Looking at the picture top right for a moment, it becomes apparent that it is impossible to stuff a spring and detent into the well in the receiver as, unlike the AR-15, the detent spring and detent must pass through the face of the pivot hinge. Unsupported, the tiny parts will only...Boing! out of the side, or pop into the air, end up on a carpeted floor with the installer crawling around with a flashlight at 10 PM trying to find them. A better approach is to to insert a cross drilled shaft through the receiver hinge to provide lateral support to the spring while it is pushed into place with a small diameter punch, above photo, bottom left insert. Once the spring and detent are pushed into the receiver far enough to clear the tool, the tool is rotated, preventing the detent assembly from popping out, then the rifle's pivot pin is used to push the tool out, right to left. The pivot pin will then be retained by the detent assembly.  

That would be, "What is the name of Roy Roger's Horse?", Alex.  
The trigger and disconnector are a five part assembly as shown above and the same to assemble as the AR-15. The trigger spring pops on easily into this orientation. The small disconnector spring, that I cleverly positioned under the...disconnector, is actually inserted into a small well on the top side of the trigger casting. I placed it here to show the big coil on the bottom orientation and the assembly it preloads. 
This was an easy part of the assembly process. The trigger drops in with the spring legs extended and the trigger pin is started through the right side of the receiver and into one side of the trigger, leaving the center of the trigger open for the disconnector to be dropped in. The disconnector spring is put in place in the recess in the top of the trigger body and the disconnector is lowered into place, aligned with the cross pin hole in the trigger. The trigger pin is then pushed all the way through, securing both trigger and disconnector. The trigger is checked for free travel, as is the disconnector and the trigger spring legs are checked to ensure they are approximately parallel to the sides of the receiver for clearance and freedom of operation.
I'd rather be a hammer than a...  
The hammer is a three part assembly. But Joe, there are only two parts in view. Yes, and thank you for pointing that out. The hammer is preassembled with a "J" spring that passes through the edge of the hammer's cross pin hole and locks the hammer to the pin when it is assembled into the receiver. This assembly is handled the same as the AR-15. The hammer spring slips over the bosses that receive the hammer pin in the orientation shown.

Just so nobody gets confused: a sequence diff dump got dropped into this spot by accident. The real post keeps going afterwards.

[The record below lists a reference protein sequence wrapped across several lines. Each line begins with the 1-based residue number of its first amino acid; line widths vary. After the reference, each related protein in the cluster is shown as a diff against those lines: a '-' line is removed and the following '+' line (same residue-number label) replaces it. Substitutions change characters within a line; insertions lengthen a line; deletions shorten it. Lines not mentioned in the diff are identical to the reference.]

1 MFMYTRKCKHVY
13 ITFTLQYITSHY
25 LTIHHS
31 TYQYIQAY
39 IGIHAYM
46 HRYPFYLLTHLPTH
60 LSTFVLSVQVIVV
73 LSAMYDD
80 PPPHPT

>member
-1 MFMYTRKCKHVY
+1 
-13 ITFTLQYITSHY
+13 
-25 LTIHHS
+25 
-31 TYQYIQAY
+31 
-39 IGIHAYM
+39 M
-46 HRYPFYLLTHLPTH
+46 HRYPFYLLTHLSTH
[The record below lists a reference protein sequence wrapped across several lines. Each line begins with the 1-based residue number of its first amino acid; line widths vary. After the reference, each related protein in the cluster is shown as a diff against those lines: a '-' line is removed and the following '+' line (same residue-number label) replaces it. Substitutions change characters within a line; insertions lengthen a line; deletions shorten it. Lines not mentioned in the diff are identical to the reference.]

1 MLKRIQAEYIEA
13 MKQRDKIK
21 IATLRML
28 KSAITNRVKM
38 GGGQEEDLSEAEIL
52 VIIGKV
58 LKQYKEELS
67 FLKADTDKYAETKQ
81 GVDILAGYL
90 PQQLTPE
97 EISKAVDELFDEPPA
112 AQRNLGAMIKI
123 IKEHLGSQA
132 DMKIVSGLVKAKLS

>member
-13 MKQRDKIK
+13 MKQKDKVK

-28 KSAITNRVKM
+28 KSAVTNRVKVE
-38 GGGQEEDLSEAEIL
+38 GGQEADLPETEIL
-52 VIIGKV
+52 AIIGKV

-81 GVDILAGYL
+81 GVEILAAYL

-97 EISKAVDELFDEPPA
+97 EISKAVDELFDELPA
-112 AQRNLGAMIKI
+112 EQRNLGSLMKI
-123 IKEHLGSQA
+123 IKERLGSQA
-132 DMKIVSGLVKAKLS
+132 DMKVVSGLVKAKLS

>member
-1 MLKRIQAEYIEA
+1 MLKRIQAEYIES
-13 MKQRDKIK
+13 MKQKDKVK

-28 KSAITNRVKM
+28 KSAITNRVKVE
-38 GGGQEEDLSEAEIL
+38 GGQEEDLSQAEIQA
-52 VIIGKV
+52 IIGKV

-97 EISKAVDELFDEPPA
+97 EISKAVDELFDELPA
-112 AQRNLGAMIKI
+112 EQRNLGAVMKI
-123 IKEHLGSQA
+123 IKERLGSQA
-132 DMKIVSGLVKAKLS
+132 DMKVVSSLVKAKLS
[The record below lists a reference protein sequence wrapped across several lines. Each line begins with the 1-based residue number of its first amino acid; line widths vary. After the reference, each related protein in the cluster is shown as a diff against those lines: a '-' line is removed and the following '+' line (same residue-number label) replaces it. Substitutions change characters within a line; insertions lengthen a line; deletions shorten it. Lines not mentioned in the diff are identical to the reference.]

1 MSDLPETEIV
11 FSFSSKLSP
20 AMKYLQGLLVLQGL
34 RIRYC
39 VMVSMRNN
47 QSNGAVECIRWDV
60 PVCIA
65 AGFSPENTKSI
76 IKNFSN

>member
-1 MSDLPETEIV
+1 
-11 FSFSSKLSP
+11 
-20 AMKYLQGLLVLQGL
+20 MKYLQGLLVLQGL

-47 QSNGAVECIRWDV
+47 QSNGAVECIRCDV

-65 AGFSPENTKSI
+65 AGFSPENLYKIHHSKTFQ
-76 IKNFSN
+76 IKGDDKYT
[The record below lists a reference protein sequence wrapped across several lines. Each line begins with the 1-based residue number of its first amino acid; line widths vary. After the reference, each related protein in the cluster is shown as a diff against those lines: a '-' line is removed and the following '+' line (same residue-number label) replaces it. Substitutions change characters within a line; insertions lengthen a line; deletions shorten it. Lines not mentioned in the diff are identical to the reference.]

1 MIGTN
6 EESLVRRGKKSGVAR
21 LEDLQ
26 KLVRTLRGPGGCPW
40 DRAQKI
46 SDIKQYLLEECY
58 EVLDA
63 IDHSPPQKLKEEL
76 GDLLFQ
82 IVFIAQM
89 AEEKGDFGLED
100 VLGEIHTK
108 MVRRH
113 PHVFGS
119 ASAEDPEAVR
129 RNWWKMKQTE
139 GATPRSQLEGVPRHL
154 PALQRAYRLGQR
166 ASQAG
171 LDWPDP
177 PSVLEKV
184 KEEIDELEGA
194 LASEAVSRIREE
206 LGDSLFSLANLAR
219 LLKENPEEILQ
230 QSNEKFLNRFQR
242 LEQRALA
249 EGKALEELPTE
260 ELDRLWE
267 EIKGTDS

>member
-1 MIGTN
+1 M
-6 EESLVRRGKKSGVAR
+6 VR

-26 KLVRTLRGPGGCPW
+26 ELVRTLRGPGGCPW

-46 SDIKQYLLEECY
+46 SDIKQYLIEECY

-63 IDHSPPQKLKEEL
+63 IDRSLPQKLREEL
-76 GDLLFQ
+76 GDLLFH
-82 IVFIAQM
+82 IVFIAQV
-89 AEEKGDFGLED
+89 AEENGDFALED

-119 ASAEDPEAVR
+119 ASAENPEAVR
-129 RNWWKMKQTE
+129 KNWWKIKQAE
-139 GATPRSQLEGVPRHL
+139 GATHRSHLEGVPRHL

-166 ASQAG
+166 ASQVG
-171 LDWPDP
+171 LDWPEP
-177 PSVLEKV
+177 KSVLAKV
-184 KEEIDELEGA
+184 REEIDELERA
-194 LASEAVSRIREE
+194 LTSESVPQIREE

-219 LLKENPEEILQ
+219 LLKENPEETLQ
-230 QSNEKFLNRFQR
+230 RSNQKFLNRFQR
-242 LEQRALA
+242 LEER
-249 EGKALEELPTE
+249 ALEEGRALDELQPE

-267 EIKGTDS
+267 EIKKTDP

The hammer is another easy install part. The hammer spring legs are placed in front of the trigger pin, then the hammer is pressed down and aft into alignment with the hammer pin holes in the receiver. This requires some effort as the hammer spring winds up with quite a bit of resistance. Once aligned, the hammer pin is fed in right to left, pushed until the end is flush on the other side. In place the hammer spring prevents lateral movement of the trigger pin and the "J" spring in the hammer prevents the hammer pin from moving laterally. Neat! The ops check is pushing the hammer down, hanging onto the hammer, and pulling the trigger without the hammer slamming against the receiver. There should be no bind and there should be full travel.  
Uh-oh, there is...stuff left over. Hmmm 
Actually, there are only a few parts left and they get installed into in the bottom of the receiver, under the grip. Top - Selector, selector detent and selector spring. Bottom - .308 rear takedown pin, takedown detent, takedown spring which differ in assembly from the AR-15. 
This is another straightforward assembly. The hammer is cocked and the selector is inserted in the frame, left to right, and rotated to the "fire" position. The lower receiver is inverted, a little light gun grease is placed in the larger of the two detent wells and the selector detent is dropped in, pointed side down. The selector detent spring is placed on top of the detent. A little grease is placed in the rear takedown pin detent well, the .308 rear takedown pin is installed in the receiver, right to left, and the takedown detent is dropped into the well. It is double ended pointed so there is no up or down orientation. The takedown pin detent spring is inserted. The grip is slipped into position, taking care to feed the selector detent spring into the corresponding well in the grip and ensuring the takedown pin detent spring is pushed down into the well in the receiver without being bent or otherwise distorted. 
Now this looks a little more familiar...  
Not quite finished yet, a little more assembly ahead, but the lower tightly joined the upper and they look very good together. A few more parts to connect the two pieces below, a sighting system or two and the gun will be ready for operational checkout.